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Radiocarbon calibration and comparison to 50 kyr BP with paired (super 14) C and (super 230) Th dating of corals from Vanuatu and Papua New Guinea.

K B Cutler, S C Gray, G S Burr, R L Edwards, F W Taylor, G Cabioch, J W Beck, H Cheng, J Moore

Abstract


We calibrated portions of the radiocarbon time scale with combined (super 230) Th, (super 231) Pa, (super 14) C measurements of corals collected from Espiritu Santo, Vanuatu and the Huon Peninsula, Papua New Guinea. The new data map (super 14) C variations ranging from the current limit of the tree-ring calibration (11,900 calendar years before present [cal BP], Kromer and Spurk 1998, now updated to 12,400 cal BP, see Kromer et al., this issue), to the (super 14) C-dating limit of 50,000 cal BP, with detailed structure between 14 to 16 cal kyr BP and 19 to 24 cal kyr BP. Samples older than 25,000 cal BP were analyzed with high-precision (super 231) Pa dating methods (Pickett et al. 1994; Edwards et al. 1997) as a rigorous second check on the accuracy of the (super 230) Th ages. These are the first coral calibration data to receive this additional check, adding confidence to the age data forming the older portion of the calibration. Our results, in general, show that the offset between calibrated and (super 14) C ages generally increases with age until about 28,000 cal BP, when the recorded (super 14) C age is nearly 6800 yr too young. The gap between ages before this time is less; at 50,000 cal BP, the recorded (super 14) C age is 4600 yr too young. Two major (super 14) C-age plateaus result from a 13 ppm drop in Delta (super 14) C between 14-15 cal kyr BP and a 700 ppm drop in Delta (super 14) C between 22-25 cal kyr BP. In addition, a large atmospheric Delta (super 14) C excursion to values over 1000 ppm occurs at 28 cal kyr BP. Between 20 and 10 cal kyr BP, a component of atmospheric Delta (super 14) C anti-correlates with Greenland ice Delta (super 18) O, indicating that some portion of the variability in atmospheric Delta (super 14) C is related to climate change, most likely through climate-related changes in the carbon cycle. Furthermore, the 28-kyr excursion occurs at about the time of significant climate shifts. Taken as a whole, our data indicate that in addition to a terrestrial magnetic field, factors related to climate change have affected the history of atmospheric (super 14) C.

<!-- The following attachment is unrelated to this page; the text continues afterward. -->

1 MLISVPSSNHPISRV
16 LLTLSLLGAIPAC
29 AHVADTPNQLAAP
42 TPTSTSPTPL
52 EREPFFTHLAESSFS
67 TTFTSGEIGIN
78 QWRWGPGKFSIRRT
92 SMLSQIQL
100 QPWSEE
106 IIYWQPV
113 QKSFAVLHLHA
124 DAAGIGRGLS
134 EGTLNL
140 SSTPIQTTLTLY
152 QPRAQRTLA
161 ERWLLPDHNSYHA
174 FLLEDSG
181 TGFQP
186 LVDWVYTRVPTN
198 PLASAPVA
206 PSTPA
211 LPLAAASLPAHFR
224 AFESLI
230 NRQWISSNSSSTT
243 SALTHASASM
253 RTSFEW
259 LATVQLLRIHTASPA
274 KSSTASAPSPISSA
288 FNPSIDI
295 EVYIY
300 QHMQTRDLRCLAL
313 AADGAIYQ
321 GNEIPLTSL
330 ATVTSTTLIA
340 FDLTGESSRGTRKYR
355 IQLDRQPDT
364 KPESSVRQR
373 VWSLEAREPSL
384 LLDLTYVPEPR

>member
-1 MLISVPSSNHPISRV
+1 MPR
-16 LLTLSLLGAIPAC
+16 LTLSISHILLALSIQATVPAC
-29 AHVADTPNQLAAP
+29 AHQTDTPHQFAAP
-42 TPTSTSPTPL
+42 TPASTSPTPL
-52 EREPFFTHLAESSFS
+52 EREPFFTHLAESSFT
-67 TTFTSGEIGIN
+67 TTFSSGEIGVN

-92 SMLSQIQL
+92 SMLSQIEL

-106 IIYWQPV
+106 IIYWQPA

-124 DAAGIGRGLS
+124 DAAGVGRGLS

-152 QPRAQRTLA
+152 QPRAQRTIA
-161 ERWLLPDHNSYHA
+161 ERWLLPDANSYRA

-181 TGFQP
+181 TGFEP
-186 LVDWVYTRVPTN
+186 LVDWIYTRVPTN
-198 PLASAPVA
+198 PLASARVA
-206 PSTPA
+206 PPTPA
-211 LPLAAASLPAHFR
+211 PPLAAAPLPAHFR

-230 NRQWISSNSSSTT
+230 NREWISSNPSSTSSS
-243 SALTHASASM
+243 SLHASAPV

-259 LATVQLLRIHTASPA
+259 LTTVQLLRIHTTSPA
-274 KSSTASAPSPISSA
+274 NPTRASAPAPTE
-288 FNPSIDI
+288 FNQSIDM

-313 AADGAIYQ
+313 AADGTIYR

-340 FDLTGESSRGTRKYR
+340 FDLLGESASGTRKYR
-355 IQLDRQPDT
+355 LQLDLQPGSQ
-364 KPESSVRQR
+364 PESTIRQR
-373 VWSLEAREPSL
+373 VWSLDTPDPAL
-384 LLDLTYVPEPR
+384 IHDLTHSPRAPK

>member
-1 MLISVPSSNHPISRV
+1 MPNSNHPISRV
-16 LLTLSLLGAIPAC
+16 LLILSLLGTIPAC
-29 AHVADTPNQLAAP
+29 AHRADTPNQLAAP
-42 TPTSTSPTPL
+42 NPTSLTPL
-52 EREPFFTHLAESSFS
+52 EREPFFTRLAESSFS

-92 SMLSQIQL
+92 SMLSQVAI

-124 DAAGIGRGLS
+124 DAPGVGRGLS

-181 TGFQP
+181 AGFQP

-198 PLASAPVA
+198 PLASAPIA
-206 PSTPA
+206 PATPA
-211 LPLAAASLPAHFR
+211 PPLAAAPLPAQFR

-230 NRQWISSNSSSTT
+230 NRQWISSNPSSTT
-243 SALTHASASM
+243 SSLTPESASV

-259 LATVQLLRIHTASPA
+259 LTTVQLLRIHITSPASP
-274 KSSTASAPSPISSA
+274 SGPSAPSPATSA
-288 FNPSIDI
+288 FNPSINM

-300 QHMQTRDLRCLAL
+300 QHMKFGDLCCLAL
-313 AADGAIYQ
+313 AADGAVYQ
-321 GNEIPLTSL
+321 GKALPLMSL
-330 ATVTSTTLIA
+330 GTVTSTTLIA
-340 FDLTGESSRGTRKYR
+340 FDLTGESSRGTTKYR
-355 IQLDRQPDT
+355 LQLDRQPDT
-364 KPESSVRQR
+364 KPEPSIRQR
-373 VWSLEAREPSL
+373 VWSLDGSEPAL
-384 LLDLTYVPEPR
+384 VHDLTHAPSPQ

Keywords


absolute age;actinides ;Anthozoa ;Australasia ;C 14;C 14 C 12;calibration ;carbon ;Cenozoic ;Coelenterata ;cores ;corrections ;dates ;Espiritu Santo Island;geochronology ;GISP2 ;Huon Peninsula;Invertebrata ;isotope ratios;isotopes ;Melanesia ;metals ;O 18 O 16;Oceania ;oxygen ;Pa 231;Papua New Guinea;protactinium ;Quaternary ;radioactive isotopes;reefs ;sclerochronology ;stable isotopes;Th 230;thorium ;U 238 U 234;upper Quaternary;uranium ;Vanuatu

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